A young group of German POWs are made the enemy of a nation, where they are now forced to dig up 2 million land-mines with their bare hands.
Director: Martin Zandvliet
Writer: Martin Zandvliet
Stars: Roland Møller, Louis Hofmann, Joel Basman
Subtitled in English
Nothing focuses a film like the threat of a bomb going off. From Alfred Hitchcock’s “Sabotage” to the Oscar-winning “The Hurt Locker,” explosive devices that can detonate at any moment are intrinsically dramatic. “Land of Mine” makes good use of that plot mechanism, but it has a whole lot more going on as well.
Denmark’s selection for the best foreign language Oscar and a triple winner at the European Film Awards, “Land of Mine” is a classic wide-screen World War II epic but with a number of unsettling twists.
Written and directed by Martin Zandvliet, “Land of Mine” takes place not during the war but just after it. And a key part of its plot involves not hardened combat veterans but young teenage boys, kids really, some no older than 15.
These were members of the Volkssturm, a German national militia created late in the war when able bodies were scarce. Caught in the wrong place at the wrong time, these youngsters were made prisoners of war in Denmark, a country livid with rage against all things German after five years of occupation.
Denmark was also a country where an enormous number of mines — some 2.2 million, more than anywhere else in Europe — were buried on the country’s west coast because the German military feared an invasion of the continent might come through there.
Now it is May 1945, and some 2,000 German prisoners of war, many of them those teenage boys, were made available to Denmark to remove those mines and the Danes did not hesitate to say yes.
“Land of Mine” does not begin with anything bomb related, unless you count a veteran Danish soldier who so seethes with anger against the Germans it’s close to terrifying to be in his presence.
That would be Sgt. Carl Leopold Rasmussen (the able Roland Møller in his first leading role), introduced glumly watching a group of older German POWs marching past.
Suddenly he sees one soldier trying to walk off with a Danish flag as a souvenir, and he goes ballistic, savagely attacking the man and screaming at him in German, “Get out, go home, this is not your flag.”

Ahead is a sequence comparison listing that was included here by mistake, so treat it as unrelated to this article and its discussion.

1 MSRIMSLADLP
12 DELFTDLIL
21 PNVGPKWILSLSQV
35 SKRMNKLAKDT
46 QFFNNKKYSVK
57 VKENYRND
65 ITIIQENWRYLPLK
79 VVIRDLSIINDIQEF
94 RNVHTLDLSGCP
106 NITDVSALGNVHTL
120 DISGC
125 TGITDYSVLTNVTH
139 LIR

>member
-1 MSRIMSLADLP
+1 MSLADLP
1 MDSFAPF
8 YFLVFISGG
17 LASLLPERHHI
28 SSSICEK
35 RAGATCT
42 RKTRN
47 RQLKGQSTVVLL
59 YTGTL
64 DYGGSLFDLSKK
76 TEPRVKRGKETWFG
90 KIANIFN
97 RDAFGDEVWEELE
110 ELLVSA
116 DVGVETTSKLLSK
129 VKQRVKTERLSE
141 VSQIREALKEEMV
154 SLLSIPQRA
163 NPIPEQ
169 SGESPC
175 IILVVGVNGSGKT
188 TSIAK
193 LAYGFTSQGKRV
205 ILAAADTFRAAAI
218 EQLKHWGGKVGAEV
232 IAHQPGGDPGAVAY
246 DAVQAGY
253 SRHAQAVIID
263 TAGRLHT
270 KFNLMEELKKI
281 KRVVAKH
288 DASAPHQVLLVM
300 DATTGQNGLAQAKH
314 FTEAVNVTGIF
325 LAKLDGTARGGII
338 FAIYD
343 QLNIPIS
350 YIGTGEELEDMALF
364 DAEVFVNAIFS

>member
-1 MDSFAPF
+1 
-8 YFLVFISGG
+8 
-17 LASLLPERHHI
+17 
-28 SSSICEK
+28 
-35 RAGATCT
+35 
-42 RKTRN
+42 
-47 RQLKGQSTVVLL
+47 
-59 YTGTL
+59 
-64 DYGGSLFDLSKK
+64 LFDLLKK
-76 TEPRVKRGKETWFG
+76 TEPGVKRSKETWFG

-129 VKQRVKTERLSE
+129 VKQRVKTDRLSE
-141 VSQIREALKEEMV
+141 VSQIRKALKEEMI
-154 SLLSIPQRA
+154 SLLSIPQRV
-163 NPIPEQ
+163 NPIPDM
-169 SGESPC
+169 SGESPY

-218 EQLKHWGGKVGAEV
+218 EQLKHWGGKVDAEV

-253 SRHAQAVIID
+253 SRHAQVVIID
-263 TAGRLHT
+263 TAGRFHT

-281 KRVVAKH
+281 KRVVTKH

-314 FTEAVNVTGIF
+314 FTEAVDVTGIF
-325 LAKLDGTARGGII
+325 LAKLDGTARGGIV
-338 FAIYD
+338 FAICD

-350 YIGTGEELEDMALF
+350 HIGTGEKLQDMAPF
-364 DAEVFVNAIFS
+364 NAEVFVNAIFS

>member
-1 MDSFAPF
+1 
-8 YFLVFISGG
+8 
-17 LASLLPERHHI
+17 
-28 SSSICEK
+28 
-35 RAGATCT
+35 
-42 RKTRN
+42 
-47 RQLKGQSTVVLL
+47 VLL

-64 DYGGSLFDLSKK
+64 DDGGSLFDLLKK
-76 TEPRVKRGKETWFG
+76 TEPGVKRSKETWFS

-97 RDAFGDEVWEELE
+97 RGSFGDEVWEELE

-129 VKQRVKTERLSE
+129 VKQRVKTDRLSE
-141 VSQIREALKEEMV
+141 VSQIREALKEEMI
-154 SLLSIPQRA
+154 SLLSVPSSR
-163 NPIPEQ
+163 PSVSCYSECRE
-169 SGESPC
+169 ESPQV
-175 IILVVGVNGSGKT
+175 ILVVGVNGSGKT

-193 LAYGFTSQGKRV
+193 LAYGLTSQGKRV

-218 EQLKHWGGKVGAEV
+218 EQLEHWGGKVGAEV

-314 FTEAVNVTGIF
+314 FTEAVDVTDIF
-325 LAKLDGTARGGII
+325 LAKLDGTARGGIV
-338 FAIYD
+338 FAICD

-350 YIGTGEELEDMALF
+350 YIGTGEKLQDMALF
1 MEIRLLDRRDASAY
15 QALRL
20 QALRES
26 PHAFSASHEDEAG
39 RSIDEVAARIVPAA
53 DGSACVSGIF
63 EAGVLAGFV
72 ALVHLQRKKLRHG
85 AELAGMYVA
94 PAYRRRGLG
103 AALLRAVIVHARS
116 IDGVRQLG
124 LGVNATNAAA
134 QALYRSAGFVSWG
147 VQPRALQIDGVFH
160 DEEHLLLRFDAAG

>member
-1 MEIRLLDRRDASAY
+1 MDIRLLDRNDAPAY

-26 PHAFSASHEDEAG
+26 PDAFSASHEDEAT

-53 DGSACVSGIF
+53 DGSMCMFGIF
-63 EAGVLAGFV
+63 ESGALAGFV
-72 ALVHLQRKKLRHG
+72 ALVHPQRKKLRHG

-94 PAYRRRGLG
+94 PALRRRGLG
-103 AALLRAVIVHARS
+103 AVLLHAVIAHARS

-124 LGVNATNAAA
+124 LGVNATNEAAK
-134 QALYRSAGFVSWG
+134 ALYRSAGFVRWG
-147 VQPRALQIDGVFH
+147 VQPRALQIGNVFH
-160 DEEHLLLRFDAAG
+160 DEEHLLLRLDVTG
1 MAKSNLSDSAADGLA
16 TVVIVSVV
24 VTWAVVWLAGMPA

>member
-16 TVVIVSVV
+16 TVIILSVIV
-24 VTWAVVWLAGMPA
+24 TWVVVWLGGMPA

After we see Sgt. Rasmussen demarcating an area of Danish beach to be cleared of mines, we are introduced to circumspect officer Ebbe Jensen (Mikkel Boe Flosgaard, King Christian VII in “A Royal Affair”) who trains the young boys who are going to do the dirty work.
Teaching them first on disarmed mines and then using the real thing, Jensen curtly advises the boys not to waste time on self-pity. He canes them when they make mistakes, letting them know the error would have caused their death. He also tells them that “Denmark is not your friend, no one wants to see you here.”
Though the boys are rather an undifferentiated mass during training, by the time they are moved out to the coast and placed in the sergeant’s ferocious care, we are able to tell the key members apart.
Sebastian (Louis Hofmann) is the most mature, the de facto leader of the group, though the angry Helmut (Joel Basman) thinks he should be in charge. Wilhelm (Leon Seidel) is the most optimistic, while the twins Ernest and Werner Lessner (Emil and Oscar Belton, twins themselves) are full of plans for their postwar future.
These boys are part of a group of 10 or so who are responsible for an area where 45,000 mines have been planted just underneath the surface. Once they find and defuse every last one of them, the sergeant promises while verbally terrorizing them like the drill master from hell, they can go home.
Crisply and efficiently put together by writer-director Zandvliet, “Land of Mine” has the inherent edge-of-your-seat concern about what kind of damage the bombs will inflict on which of these boys, but it is the psychological qualities of the situation that hold the greatest interest.
For though Sgt. Rasmussen can be ferocious, it proves challenging to treat boys young enough to be his sons as if they were hardened combat veterans. All kinds of plausible crises and wrenching situations arise as individuals on both sides of the equation wonder how much shared humanity there can be in a world where personal feelings are treated as traitorous or worse.
– Kenneth Turan, LA Times